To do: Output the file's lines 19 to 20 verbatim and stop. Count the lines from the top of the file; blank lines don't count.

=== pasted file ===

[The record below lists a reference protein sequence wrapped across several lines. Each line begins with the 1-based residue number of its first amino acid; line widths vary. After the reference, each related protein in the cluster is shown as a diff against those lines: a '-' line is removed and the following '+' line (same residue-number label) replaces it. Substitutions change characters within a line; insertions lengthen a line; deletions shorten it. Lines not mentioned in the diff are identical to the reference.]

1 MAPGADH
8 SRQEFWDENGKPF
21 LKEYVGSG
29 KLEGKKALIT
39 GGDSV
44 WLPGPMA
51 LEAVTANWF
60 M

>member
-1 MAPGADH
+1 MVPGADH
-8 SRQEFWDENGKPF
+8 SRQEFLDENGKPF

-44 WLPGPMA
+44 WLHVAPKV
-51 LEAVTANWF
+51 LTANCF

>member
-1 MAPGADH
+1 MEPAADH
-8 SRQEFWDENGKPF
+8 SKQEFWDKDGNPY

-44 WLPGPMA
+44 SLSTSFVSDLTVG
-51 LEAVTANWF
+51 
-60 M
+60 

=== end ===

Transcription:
>member
-1 MAPGADH